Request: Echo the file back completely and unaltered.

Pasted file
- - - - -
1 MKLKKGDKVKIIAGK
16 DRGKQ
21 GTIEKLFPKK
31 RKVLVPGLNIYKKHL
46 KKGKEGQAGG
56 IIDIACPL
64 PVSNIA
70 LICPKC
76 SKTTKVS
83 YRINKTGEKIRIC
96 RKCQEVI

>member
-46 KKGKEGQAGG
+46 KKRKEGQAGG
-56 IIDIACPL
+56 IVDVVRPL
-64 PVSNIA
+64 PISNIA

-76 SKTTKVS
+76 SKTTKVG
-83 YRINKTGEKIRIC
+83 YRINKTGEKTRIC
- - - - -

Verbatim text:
1 MKLKKGDKVKIIAGK
16 DRGKQ
21 GTIEKLFPKK
31 RKVLVPGLNIYKKHL
46 KKGKEGQAGG
56 IIDIACPL
64 PVSNIA
70 LICPKC
76 SKTTKVS
83 YRINKTGEKIRIC
96 RKCQEVI

>member
-46 KKGKEGQAGG
+46 KKRKEGQAGG
-56 IIDIACPL
+56 IVDVVRPL
-64 PVSNIA
+64 PISNIA

-76 SKTTKVS
+76 SKTTKVG
-83 YRINKTGEKIRIC
+83 YRINKTGEKTRIC